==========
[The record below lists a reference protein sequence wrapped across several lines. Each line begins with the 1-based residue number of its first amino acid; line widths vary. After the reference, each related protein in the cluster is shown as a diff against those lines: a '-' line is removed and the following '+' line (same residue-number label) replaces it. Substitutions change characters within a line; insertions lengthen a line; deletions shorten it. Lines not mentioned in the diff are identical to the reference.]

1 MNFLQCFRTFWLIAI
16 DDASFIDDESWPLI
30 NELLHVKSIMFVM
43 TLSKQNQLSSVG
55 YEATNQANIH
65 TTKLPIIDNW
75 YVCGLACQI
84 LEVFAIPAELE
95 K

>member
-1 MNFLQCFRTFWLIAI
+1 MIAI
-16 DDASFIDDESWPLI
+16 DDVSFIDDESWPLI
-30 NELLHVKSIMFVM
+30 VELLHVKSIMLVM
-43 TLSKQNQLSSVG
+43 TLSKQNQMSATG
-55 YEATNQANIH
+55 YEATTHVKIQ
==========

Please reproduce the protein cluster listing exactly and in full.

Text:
[The record below lists a reference protein sequence wrapped across several lines. Each line begins with the 1-based residue number of its first amino acid; line widths vary. After the reference, each related protein in the cluster is shown as a diff against those lines: a '-' line is removed and the following '+' line (same residue-number label) replaces it. Substitutions change characters within a line; insertions lengthen a line; deletions shorten it. Lines not mentioned in the diff are identical to the reference.]

1 MNFLQCFRTFWLIAI
16 DDASFIDDESWPLI
30 NELLHVKSIMFVM
43 TLSKQNQLSSVG
55 YEATNQANIH
65 TTKLPIIDNW
75 YVCGLACQI
84 LEVFAIPAELE
95 K

>member
-1 MNFLQCFRTFWLIAI
+1 MIAI
-16 DDASFIDDESWPLI
+16 DDVSFIDDESWPLI
-30 NELLHVKSIMFVM
+30 VELLHVKSIMLVM
-43 TLSKQNQLSSVG
+43 TLSKQNQMSATG
-55 YEATNQANIH
+55 YEATTHVKIQ